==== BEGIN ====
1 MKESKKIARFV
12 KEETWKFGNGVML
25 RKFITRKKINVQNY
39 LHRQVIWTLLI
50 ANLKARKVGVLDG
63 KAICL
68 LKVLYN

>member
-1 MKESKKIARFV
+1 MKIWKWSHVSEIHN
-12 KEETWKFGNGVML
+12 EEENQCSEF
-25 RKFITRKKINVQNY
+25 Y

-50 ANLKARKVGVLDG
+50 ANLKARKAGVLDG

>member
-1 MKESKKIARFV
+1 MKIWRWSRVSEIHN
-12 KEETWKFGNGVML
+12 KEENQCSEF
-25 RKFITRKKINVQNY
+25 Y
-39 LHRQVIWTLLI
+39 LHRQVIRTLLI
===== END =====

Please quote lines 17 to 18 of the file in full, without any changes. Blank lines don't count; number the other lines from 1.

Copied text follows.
>member
-1 MKESKKIARFV